An important function of local government in Indonesia is to promote and plan for economic development. Since decentralization began in 1999 [29], local governments are under greater pressure to finance local development and public services, so immediate developmental needs may take precedence over environmental issues. Local governments may prioritise activities that promise to bring development and revenue raising opportunities. These priorities are reflected in the questionnaire results (Table 2), in which local government participants have higher average responses than national government participants for sub-factors that are more important for local development such as community agriculture, palm oil, cocoa plantation, fishing zones, etc. Meanwhile national government participants had higher average responses for more macro-level concerns such as protected areas and biological diversity related to national policies, which are often driven by international conventions such as the Convention on Biological Diversity.
The reality is that the government stakeholders involved in planning at different administrative levels often have different preferences with regard to the ‘costs’ of planning infrastructure through a given landscape. These preferences often result in local level planning that does not align with the higher spatial plans and may result in development that conflicts with the outcomes desired by higher-level government stakeholders at the national and provincial levels. Further, even at the same administrative level (e.g., regency level), stakeholders from different ministries (e.g., forestry and mines) will likely have different preferences when it comes to planning infrastructure, not to mention different or conflicting data. These preferences are shown in the outputs of our analysis (e.g., Figure 5 and Table 1 and Table 2). Finding ways to reach consensus on land use among these different government stakeholders is beyond the scope of this paper; however, as we have described elsewhere [30], participatory planning in multi-stakeholder infrastructure planning forums is one way in which the alignment of preferences can be obtained.

4.2. Social-Ecological Analysis in the Context of Mine Planning

There has been a growing body of literature on the integration of social and environmental indicators, within the rubric of ‘socio-ecological systems’, and applying them to community-based planning [31]. As our case analysis has shown, mining presents a particularly salient example of a development activity that necessitates a confluence of ecological and social criteria for effective regional planning. Furthermore, the maps generated by using our methodology can have a cognitive impact on community deliberation. Cartographic tools such as GIS have much potential to harmonize social and ecological factors in an accessible way for community deliberations around projects. Scenarios can be visualized to facilitate community consultation programs around mining corridors, whose full impacts are too complex to digest through narrative data. The value of this methodology for integrating social and environmental factors in crafting routes that have maximum social acceptance has been demonstrated.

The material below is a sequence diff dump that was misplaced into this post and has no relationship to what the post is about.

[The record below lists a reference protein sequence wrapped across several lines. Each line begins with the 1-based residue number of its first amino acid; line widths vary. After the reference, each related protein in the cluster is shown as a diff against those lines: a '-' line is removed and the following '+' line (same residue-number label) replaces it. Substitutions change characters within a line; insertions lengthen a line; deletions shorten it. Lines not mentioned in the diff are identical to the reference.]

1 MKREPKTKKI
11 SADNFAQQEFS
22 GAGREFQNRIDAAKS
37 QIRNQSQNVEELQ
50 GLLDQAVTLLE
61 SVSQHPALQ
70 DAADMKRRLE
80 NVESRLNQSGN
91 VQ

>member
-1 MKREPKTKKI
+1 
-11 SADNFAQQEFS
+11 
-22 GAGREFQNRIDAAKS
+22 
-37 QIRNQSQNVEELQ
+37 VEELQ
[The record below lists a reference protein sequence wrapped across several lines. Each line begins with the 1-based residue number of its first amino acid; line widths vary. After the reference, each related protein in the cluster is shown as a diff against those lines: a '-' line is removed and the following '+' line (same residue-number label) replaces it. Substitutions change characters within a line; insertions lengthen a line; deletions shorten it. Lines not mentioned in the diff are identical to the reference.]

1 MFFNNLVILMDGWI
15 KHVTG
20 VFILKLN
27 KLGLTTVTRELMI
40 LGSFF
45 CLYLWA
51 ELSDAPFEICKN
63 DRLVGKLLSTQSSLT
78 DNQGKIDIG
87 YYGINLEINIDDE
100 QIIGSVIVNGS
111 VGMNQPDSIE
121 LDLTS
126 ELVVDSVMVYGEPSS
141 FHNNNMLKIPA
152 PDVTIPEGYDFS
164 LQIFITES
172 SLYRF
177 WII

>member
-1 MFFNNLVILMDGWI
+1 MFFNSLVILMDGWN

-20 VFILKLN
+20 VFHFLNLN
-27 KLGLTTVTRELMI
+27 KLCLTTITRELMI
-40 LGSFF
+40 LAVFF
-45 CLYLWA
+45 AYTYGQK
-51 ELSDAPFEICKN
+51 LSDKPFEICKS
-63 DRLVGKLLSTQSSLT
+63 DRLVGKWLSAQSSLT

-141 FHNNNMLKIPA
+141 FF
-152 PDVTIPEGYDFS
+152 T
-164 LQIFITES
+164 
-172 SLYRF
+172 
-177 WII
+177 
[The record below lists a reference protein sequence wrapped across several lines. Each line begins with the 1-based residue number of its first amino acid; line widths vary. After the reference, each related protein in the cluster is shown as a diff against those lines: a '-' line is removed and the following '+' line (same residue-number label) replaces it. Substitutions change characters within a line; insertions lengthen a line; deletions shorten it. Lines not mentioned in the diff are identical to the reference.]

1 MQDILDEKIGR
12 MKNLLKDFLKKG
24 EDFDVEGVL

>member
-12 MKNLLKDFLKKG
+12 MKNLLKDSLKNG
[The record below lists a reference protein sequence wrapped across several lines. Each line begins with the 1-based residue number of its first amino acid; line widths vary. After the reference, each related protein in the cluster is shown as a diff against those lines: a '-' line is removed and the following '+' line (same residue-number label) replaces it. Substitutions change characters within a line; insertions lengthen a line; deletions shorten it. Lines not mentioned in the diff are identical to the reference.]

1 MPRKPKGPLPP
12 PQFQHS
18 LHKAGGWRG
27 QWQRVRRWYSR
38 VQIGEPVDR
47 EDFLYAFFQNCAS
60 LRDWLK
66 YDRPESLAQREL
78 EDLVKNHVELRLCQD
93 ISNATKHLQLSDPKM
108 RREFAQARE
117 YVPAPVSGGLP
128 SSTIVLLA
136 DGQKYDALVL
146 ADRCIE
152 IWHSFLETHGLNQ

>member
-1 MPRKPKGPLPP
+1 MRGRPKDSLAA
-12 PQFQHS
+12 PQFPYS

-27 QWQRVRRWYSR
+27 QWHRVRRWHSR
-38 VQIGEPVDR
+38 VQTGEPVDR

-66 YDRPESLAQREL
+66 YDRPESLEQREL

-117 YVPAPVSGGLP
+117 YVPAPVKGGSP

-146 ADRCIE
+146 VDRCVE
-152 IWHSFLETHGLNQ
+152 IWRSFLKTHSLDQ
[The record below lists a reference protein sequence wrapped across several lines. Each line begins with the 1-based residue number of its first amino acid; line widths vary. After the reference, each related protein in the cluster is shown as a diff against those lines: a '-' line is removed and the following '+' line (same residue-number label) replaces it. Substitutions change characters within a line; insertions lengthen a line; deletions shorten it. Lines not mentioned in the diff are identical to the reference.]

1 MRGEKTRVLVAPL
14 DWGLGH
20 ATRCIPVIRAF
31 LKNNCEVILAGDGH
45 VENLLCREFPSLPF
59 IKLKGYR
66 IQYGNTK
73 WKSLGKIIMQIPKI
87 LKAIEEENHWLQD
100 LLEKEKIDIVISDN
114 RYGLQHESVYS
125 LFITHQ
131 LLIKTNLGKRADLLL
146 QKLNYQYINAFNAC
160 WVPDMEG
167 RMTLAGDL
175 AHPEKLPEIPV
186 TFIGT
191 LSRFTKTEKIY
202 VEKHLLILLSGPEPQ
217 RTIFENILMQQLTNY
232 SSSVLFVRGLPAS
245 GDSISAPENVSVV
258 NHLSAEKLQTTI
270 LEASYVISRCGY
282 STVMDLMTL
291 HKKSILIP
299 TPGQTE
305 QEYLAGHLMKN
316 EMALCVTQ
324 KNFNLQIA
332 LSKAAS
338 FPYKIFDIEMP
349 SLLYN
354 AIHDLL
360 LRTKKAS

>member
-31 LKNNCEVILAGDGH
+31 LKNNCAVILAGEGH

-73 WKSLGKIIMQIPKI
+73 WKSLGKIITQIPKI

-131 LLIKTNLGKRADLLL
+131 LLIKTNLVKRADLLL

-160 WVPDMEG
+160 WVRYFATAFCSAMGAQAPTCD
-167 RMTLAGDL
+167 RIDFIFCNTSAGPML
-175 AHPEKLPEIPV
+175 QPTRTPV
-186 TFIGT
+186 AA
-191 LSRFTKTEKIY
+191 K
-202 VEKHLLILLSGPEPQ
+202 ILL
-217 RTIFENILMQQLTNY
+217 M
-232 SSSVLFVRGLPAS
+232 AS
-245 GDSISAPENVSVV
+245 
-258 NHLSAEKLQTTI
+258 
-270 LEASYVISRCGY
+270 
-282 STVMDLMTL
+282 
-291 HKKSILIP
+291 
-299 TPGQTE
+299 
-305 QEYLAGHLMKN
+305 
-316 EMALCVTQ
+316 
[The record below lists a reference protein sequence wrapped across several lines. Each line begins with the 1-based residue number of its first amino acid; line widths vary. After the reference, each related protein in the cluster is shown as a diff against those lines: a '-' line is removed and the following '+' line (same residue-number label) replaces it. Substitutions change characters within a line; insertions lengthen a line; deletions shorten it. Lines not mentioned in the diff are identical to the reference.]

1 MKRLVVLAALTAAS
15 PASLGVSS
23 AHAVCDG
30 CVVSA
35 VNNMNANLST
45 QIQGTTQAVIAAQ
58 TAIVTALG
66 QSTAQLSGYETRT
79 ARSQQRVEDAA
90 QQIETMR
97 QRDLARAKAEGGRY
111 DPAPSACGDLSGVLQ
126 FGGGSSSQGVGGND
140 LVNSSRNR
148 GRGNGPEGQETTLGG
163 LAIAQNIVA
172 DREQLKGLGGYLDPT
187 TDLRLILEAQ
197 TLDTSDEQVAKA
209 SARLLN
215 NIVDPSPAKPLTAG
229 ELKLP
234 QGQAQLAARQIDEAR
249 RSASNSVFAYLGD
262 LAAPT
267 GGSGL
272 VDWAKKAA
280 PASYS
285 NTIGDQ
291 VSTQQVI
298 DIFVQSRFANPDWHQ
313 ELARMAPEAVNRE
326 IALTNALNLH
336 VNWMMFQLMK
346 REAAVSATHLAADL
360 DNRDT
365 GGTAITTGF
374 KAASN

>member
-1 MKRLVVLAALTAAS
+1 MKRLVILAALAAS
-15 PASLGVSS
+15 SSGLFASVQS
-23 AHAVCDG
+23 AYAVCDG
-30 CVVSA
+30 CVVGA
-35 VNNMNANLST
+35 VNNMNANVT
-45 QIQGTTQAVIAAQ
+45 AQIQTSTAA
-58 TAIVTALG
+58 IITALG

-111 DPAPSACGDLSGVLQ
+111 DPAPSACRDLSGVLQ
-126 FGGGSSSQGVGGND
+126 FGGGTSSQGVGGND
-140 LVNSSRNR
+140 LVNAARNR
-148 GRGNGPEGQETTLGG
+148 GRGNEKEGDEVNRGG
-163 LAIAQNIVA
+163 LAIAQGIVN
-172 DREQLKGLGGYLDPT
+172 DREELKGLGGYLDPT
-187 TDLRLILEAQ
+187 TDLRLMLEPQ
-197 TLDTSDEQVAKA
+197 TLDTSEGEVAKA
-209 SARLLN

Similar to many developing countries, Indonesia is located within a unique political and social environment, where an infrastructure deficit provides an opportunity to develop suitable regional plans with benefits for the wider community while meeting the objectives required by mining companies for mineral processing, transport, and export. This is explored by Weng et al. [11] in their discussion of the potential risks and opportunities faced by underdeveloped regions undergoing rapid expansion through mining. For example, the development of mine-related growth corridors in sub-Saharan Africa has the potential to benefit mining companies while also creating agricultural development through increased access to markets and providing local jobs in the construction phase. However, there is a strong need for governance, policy, and spatial planning to progress in accordance with mine-related development in order to ensure that social, economic, and environmental outcomes are met [11].
Least-cost path analysis has been used to improve planning processes; however, the majority of examples focus on either reducing the environmental impacts or the economic costs of infrastructure, such as power lines [12,13] and transit corridors [15], for urban planning. However, there are few examples of such analyses in regional mine planning, and there is great potential for utilising such tools to address some of the social and environmental issues associated with poorly planned infrastructure [11,32].
A key challenge for our analysis is combining social values with the engineering costs associated with topography. While the engineering costs can be identified in explicit monetary terms, social values are generally normative. When combining these two separate types of preferences, quantitative methods require some sort of common currency, such as in this study where we need to identify a raster ‘cost’. The creation of a common currency is a challenge that we did not explicitly address in this study and is an even greater challenge than the modelling itself.